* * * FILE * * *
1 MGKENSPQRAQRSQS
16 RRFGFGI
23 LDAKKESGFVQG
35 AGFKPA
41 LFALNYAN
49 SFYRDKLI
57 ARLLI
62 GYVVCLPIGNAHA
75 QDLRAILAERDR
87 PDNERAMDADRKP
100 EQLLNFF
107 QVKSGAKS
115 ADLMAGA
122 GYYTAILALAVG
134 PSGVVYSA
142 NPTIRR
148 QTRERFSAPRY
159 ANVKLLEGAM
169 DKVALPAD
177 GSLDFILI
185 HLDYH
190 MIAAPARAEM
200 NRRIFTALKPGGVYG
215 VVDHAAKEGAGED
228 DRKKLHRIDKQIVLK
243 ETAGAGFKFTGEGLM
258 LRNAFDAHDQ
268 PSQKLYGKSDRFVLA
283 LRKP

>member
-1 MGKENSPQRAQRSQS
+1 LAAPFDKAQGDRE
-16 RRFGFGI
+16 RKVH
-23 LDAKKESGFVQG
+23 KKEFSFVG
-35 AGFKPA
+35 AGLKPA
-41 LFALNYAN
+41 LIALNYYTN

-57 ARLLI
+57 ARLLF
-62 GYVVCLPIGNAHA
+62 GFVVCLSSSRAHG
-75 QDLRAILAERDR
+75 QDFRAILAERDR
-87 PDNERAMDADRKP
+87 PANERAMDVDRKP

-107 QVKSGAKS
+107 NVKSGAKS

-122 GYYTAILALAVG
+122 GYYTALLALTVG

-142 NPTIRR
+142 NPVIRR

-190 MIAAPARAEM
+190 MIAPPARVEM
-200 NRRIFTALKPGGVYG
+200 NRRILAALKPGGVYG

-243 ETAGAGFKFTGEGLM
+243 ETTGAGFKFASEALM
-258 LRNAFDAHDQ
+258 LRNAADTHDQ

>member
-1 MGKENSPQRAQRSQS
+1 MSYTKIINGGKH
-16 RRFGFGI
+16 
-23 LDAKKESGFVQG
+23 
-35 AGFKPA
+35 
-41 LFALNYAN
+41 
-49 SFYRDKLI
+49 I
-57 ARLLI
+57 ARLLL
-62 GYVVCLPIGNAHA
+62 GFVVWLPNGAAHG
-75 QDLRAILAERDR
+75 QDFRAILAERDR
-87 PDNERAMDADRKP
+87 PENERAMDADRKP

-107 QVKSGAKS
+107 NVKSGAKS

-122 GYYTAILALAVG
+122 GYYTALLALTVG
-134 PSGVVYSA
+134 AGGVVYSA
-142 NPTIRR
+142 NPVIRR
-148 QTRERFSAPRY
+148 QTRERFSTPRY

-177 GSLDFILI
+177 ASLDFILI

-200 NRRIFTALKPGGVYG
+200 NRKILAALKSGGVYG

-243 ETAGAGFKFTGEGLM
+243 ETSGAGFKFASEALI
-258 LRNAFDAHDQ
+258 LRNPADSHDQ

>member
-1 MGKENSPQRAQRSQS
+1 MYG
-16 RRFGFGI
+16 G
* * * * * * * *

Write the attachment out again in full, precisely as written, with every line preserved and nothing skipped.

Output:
1 MGKENSPQRAQRSQS
16 RRFGFGI
23 LDAKKESGFVQG
35 AGFKPA
41 LFALNYAN
49 SFYRDKLI
57 ARLLI
62 GYVVCLPIGNAHA
75 QDLRAILAERDR
87 PDNERAMDADRKP
100 EQLLNFF
107 QVKSGAKS
115 ADLMAGA
122 GYYTAILALAVG
134 PSGVVYSA
142 NPTIRR
148 QTRERFSAPRY
159 ANVKLLEGAM
169 DKVALPAD
177 GSLDFILI
185 HLDYH
190 MIAAPARAEM
200 NRRIFTALKPGGVYG
215 VVDHAAKEGAGED
228 DRKKLHRIDKQIVLK
243 ETAGAGFKFTGEGLM
258 LRNAFDAHDQ
268 PSQKLYGKSDRFVLA
283 LRKP

>member
-1 MGKENSPQRAQRSQS
+1 LAAPFDKAQGDRE
-16 RRFGFGI
+16 RKVH
-23 LDAKKESGFVQG
+23 KKEFSFVG
-35 AGFKPA
+35 AGLKPA
-41 LFALNYAN
+41 LIALNYYTN

-57 ARLLI
+57 ARLLF
-62 GYVVCLPIGNAHA
+62 GFVVCLSSSRAHG
-75 QDLRAILAERDR
+75 QDFRAILAERDR
-87 PDNERAMDADRKP
+87 PANERAMDVDRKP

-107 QVKSGAKS
+107 NVKSGAKS

-122 GYYTAILALAVG
+122 GYYTALLALTVG

-142 NPTIRR
+142 NPVIRR

-190 MIAAPARAEM
+190 MIAPPARVEM
-200 NRRIFTALKPGGVYG
+200 NRRILAALKPGGVYG

-243 ETAGAGFKFTGEGLM
+243 ETTGAGFKFASEALM
-258 LRNAFDAHDQ
+258 LRNAADTHDQ

>member
-1 MGKENSPQRAQRSQS
+1 MSYTKIINGGKH
-16 RRFGFGI
+16 
-23 LDAKKESGFVQG
+23 
-35 AGFKPA
+35 
-41 LFALNYAN
+41 
-49 SFYRDKLI
+49 I
-57 ARLLI
+57 ARLLL
-62 GYVVCLPIGNAHA
+62 GFVVWLPNGAAHG
-75 QDLRAILAERDR
+75 QDFRAILAERDR
-87 PDNERAMDADRKP
+87 PENERAMDADRKP

-107 QVKSGAKS
+107 NVKSGAKS

-122 GYYTAILALAVG
+122 GYYTALLALTVG
-134 PSGVVYSA
+134 AGGVVYSA
-142 NPTIRR
+142 NPVIRR
-148 QTRERFSAPRY
+148 QTRERFSTPRY

-177 GSLDFILI
+177 ASLDFILI

-200 NRRIFTALKPGGVYG
+200 NRKILAALKSGGVYG

-243 ETAGAGFKFTGEGLM
+243 ETSGAGFKFASEALI
-258 LRNAFDAHDQ
+258 LRNPADSHDQ

>member
-1 MGKENSPQRAQRSQS
+1 MYG
-16 RRFGFGI
+16 G